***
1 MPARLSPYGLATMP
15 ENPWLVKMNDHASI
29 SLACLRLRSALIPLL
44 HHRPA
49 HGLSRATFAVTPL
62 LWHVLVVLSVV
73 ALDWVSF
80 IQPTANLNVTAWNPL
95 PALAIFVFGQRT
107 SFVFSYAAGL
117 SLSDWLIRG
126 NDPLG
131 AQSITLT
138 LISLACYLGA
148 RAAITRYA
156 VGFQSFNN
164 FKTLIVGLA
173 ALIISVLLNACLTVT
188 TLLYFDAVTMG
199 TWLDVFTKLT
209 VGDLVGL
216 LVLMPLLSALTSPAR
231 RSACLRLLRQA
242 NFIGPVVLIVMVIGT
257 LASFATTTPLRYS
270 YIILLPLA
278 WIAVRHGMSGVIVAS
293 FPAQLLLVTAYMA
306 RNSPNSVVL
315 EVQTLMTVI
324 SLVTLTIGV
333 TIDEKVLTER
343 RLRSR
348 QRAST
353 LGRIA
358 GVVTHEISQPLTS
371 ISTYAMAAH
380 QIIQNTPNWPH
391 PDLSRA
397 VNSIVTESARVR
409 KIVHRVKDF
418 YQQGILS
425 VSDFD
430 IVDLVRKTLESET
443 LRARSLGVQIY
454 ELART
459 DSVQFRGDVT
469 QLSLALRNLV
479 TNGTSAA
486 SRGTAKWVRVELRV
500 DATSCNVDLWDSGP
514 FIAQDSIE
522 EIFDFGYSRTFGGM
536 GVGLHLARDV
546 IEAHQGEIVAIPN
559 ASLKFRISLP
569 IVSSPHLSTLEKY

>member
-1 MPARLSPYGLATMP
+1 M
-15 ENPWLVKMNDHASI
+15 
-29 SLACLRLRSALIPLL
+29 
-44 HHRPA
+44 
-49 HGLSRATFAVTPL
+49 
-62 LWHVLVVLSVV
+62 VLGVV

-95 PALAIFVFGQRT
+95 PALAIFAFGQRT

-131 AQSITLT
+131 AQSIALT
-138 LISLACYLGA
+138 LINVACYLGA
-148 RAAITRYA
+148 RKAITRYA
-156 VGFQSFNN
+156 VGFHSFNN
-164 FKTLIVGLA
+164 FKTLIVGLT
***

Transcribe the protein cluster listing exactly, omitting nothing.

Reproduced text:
1 MPARLSPYGLATMP
15 ENPWLVKMNDHASI
29 SLACLRLRSALIPLL
44 HHRPA
49 HGLSRATFAVTPL
62 LWHVLVVLSVV
73 ALDWVSF
80 IQPTANLNVTAWNPL
95 PALAIFVFGQRT
107 SFVFSYAAGL
117 SLSDWLIRG
126 NDPLG
131 AQSITLT
138 LISLACYLGA
148 RAAITRYA
156 VGFQSFNN
164 FKTLIVGLA
173 ALIISVLLNACLTVT
188 TLLYFDAVTMG
199 TWLDVFTKLT
209 VGDLVGL
216 LVLMPLLSALTSPAR
231 RSACLRLLRQA
242 NFIGPVVLIVMVIGT
257 LASFATTTPLRYS
270 YIILLPLA
278 WIAVRHGMSGVIVAS
293 FPAQLLLVTAYMA
306 RNSPNSVVL
315 EVQTLMTVI
324 SLVTLTIGV
333 TIDEKVLTER
343 RLRSR
348 QRAST
353 LGRIA
358 GVVTHEISQPLTS
371 ISTYAMAAH
380 QIIQNTPNWPH
391 PDLSRA
397 VNSIVTESARVR
409 KIVHRVKDF
418 YQQGILS
425 VSDFD
430 IVDLVRKTLESET
443 LRARSLGVQIY
454 ELART
459 DSVQFRGDVT
469 QLSLALRNLV
479 TNGTSAA
486 SRGTAKWVRVELRV
500 DATSCNVDLWDSGP
514 FIAQDSIE
522 EIFDFGYSRTFGGM
536 GVGLHLARDV
546 IEAHQGEIVAIPN
559 ASLKFRISLP
569 IVSSPHLSTLEKY

>member
-1 MPARLSPYGLATMP
+1 M
-15 ENPWLVKMNDHASI
+15 
-29 SLACLRLRSALIPLL
+29 
-44 HHRPA
+44 
-49 HGLSRATFAVTPL
+49 
-62 LWHVLVVLSVV
+62 VLGVV

-95 PALAIFVFGQRT
+95 PALAIFAFGQRT

-131 AQSITLT
+131 AQSIALT
-138 LISLACYLGA
+138 LINVACYLGA
-148 RAAITRYA
+148 RKAITRYA
-156 VGFQSFNN
+156 VGFHSFNN
-164 FKTLIVGLA
+164 FKTLIVGLT